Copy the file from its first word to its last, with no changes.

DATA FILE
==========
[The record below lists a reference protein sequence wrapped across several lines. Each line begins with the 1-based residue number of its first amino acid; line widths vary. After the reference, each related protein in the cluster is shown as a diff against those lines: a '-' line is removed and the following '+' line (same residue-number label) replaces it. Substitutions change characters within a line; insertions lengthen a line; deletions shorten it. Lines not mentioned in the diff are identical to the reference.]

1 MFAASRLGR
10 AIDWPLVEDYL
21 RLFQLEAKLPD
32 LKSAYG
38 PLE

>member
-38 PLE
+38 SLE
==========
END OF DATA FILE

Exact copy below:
[The record below lists a reference protein sequence wrapped across several lines. Each line begins with the 1-based residue number of its first amino acid; line widths vary. After the reference, each related protein in the cluster is shown as a diff against those lines: a '-' line is removed and the following '+' line (same residue-number label) replaces it. Substitutions change characters within a line; insertions lengthen a line; deletions shorten it. Lines not mentioned in the diff are identical to the reference.]

1 MFAASRLGR
10 AIDWPLVEDYL
21 RLFQLEAKLPD
32 LKSAYG
38 PLE

>member
-38 PLE
+38 SLE